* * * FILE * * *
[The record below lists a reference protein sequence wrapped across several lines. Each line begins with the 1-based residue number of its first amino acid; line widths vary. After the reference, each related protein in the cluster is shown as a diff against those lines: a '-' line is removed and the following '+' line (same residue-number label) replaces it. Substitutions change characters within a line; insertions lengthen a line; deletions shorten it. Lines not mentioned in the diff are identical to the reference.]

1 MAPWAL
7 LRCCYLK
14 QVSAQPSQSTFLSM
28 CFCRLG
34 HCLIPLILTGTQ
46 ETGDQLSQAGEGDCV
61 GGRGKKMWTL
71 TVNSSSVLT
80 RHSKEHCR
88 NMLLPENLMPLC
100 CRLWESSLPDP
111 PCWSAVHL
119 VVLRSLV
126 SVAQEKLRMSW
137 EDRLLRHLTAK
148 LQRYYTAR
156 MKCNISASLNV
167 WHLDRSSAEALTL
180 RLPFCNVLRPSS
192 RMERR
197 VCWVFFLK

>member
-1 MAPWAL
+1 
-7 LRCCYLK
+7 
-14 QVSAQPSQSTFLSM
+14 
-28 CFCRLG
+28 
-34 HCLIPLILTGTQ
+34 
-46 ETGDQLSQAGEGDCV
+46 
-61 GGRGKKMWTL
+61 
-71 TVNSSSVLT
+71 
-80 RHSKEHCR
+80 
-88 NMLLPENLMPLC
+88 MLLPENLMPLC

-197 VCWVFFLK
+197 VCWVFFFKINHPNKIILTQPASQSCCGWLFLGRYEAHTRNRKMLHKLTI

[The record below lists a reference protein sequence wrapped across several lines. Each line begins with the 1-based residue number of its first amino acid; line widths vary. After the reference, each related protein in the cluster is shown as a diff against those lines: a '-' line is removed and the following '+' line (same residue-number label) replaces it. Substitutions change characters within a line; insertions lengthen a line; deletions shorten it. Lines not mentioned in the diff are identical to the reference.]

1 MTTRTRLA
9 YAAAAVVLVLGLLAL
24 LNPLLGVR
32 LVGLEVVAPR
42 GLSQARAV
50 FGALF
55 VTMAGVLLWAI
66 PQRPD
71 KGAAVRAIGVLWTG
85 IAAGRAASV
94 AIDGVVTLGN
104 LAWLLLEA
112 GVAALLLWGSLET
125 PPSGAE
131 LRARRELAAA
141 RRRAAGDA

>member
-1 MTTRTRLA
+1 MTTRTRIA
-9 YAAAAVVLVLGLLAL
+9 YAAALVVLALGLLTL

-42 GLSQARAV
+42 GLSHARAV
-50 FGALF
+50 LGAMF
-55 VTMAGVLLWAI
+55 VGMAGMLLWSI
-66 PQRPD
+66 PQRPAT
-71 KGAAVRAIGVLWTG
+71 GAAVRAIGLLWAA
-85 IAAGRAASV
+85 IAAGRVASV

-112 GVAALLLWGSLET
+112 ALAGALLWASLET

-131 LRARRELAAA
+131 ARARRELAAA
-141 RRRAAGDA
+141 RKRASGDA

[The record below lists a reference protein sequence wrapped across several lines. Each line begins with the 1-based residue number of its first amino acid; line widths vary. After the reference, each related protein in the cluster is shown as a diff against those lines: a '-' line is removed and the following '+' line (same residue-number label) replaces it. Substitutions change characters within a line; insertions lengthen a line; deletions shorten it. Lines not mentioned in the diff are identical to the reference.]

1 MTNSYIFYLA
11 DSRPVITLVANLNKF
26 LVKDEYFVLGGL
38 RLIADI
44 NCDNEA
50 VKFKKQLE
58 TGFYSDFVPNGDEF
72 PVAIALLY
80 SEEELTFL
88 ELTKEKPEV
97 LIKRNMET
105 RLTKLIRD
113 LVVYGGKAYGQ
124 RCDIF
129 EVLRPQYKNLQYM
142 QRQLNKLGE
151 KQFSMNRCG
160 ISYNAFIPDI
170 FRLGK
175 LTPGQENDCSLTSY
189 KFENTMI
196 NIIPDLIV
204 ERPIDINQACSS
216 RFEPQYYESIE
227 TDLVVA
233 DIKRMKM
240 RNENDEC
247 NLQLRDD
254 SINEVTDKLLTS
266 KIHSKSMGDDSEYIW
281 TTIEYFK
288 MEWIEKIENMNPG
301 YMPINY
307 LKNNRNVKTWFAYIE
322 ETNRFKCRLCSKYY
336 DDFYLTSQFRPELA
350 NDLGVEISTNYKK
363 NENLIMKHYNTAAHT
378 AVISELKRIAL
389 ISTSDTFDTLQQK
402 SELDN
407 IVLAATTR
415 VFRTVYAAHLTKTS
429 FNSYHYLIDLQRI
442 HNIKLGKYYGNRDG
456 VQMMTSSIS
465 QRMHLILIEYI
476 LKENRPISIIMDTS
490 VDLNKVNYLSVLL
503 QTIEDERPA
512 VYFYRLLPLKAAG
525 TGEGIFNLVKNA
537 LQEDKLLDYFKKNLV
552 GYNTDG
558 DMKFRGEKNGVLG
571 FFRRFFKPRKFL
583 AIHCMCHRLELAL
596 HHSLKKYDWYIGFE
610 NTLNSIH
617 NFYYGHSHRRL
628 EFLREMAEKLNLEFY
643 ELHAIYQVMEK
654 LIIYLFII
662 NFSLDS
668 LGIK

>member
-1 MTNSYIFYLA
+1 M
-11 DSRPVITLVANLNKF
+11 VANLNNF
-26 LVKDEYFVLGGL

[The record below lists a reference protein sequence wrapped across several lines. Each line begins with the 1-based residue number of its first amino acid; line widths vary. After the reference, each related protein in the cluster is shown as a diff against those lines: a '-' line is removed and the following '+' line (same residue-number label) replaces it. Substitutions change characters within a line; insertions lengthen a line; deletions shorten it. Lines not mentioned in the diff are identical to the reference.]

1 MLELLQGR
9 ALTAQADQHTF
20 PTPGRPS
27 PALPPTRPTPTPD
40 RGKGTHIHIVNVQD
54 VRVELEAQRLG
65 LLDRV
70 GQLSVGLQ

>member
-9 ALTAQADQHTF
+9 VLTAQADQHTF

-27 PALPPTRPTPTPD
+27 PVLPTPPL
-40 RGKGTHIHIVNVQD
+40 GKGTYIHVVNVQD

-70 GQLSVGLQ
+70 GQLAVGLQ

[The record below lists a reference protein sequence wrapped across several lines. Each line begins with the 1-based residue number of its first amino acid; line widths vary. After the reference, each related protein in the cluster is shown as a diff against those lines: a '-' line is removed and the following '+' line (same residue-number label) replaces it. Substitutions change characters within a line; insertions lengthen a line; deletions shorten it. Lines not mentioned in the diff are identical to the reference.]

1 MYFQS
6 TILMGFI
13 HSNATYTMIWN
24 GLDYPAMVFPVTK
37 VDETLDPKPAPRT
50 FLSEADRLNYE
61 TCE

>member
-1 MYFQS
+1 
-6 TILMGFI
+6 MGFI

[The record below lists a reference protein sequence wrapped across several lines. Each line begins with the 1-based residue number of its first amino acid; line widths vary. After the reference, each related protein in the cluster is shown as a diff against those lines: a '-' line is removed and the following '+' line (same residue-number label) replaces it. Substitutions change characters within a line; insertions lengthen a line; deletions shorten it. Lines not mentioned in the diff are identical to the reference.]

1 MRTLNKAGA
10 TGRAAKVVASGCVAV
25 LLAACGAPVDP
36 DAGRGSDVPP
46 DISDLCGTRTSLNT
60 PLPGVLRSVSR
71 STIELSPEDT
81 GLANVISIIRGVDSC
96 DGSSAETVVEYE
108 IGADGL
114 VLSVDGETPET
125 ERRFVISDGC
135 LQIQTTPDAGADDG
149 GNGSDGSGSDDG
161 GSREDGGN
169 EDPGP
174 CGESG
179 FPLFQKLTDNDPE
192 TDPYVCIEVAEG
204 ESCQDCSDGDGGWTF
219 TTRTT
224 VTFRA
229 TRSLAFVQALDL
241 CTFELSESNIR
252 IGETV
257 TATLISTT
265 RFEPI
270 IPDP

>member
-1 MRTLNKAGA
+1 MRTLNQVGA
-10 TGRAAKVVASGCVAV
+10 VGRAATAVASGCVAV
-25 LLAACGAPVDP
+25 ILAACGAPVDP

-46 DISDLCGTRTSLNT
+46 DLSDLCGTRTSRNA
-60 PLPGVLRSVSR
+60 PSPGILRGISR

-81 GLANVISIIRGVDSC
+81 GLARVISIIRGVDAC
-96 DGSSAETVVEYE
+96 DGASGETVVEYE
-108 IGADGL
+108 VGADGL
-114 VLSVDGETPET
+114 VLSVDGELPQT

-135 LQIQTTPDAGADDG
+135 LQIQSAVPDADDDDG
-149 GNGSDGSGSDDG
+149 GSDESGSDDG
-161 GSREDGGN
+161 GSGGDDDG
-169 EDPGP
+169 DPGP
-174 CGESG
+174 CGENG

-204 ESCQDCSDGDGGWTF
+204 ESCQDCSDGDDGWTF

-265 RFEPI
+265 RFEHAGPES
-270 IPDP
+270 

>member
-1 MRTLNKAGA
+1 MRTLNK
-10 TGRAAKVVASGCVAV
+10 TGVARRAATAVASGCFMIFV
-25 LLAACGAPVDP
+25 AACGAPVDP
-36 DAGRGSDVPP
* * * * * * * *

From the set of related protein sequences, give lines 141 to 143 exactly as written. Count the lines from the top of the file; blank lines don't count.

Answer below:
558 DMKFRGEKNGVLG
571 FFRRFFKPRKFL
583 AIHCMCHRLELAL